A transient heat probe sensor for measuring transpiration in the stem of woody plants.
PublisherThe University of Arizona.
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AbstractA compact portable electronic system has been developed for measurement of sap flow through the xylem in the stem of woody plants. This system utilizes a single heated thermistor probe which is alternately and automatically switched between a constant (heating phase) and a variable (cooling phase) temperature mode of operation. Experiments reported here have been carried out in two distinct porous medium, packed bands and the stem of several apple trees. The system performance was tested to detect the variations in flow rate. In both mediums, results indicated that the single heated thermistor is able to work as flowmeter since its transient thermal response was affected by the local fluid flow. The natural logarithm of the fractional response of the thermistor probe indicated that the system can not be analysed as a first order model. Non-linear regression analysis showed that the relationship between the probe sensor temperature response and the time elapsed from the beginning of cooling phase is adequately fitted by an additive exponential model. A dimensionless heat transfer analysis, applied to the thermistor probe, is outlined. Problems encountered in the transient heat transfer analysis are reported.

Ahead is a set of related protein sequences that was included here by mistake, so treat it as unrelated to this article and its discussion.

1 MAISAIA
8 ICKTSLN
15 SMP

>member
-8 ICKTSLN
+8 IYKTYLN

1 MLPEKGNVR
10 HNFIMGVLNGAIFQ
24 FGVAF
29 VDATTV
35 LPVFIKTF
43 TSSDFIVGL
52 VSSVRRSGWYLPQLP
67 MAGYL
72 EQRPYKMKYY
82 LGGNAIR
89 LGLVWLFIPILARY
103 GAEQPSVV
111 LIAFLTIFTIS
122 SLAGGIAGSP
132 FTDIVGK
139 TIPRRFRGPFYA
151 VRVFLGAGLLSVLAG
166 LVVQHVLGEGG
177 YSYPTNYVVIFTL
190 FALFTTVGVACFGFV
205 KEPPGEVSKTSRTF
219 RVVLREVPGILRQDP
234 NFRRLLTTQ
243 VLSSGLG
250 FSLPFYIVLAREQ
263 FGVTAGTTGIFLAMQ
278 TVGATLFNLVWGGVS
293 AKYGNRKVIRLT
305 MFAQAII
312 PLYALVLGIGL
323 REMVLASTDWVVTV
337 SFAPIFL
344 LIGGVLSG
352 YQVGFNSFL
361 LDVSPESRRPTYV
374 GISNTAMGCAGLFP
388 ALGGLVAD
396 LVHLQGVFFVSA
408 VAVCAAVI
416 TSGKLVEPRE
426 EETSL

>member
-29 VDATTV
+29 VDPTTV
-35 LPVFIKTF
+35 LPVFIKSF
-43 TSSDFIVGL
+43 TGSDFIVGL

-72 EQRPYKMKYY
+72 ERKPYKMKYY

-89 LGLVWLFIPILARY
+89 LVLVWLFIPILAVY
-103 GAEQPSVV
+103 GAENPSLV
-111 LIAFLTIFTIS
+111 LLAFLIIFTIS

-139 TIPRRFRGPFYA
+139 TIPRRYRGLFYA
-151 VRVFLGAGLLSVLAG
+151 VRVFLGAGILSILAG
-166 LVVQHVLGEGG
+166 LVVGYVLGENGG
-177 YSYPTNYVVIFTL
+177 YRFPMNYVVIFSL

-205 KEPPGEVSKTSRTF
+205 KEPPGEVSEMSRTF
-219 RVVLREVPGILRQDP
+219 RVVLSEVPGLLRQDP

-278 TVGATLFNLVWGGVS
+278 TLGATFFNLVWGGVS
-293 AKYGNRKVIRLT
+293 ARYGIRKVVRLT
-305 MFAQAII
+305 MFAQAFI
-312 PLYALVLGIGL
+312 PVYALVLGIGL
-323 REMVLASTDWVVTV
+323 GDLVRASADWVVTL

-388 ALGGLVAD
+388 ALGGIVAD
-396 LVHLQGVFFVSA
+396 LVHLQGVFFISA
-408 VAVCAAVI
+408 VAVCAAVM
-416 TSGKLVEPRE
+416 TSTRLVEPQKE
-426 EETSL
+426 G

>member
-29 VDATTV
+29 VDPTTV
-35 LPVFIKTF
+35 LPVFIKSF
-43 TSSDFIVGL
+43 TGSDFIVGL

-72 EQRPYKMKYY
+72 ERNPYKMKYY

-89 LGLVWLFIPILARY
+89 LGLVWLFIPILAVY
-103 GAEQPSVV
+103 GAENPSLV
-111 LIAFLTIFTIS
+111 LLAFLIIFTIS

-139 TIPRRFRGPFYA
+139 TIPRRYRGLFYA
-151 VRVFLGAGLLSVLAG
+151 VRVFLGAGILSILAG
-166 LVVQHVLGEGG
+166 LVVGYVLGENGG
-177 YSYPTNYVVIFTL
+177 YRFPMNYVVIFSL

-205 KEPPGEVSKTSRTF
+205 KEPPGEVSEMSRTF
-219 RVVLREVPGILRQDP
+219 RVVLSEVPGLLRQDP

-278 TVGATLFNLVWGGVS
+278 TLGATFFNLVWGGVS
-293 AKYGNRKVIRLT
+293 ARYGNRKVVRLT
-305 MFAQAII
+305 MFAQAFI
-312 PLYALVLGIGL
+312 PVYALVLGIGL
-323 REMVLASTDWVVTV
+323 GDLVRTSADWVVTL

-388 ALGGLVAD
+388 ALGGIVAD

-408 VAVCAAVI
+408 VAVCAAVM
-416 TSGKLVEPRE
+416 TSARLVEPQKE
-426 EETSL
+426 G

Degree ProgramAgricultural Engineering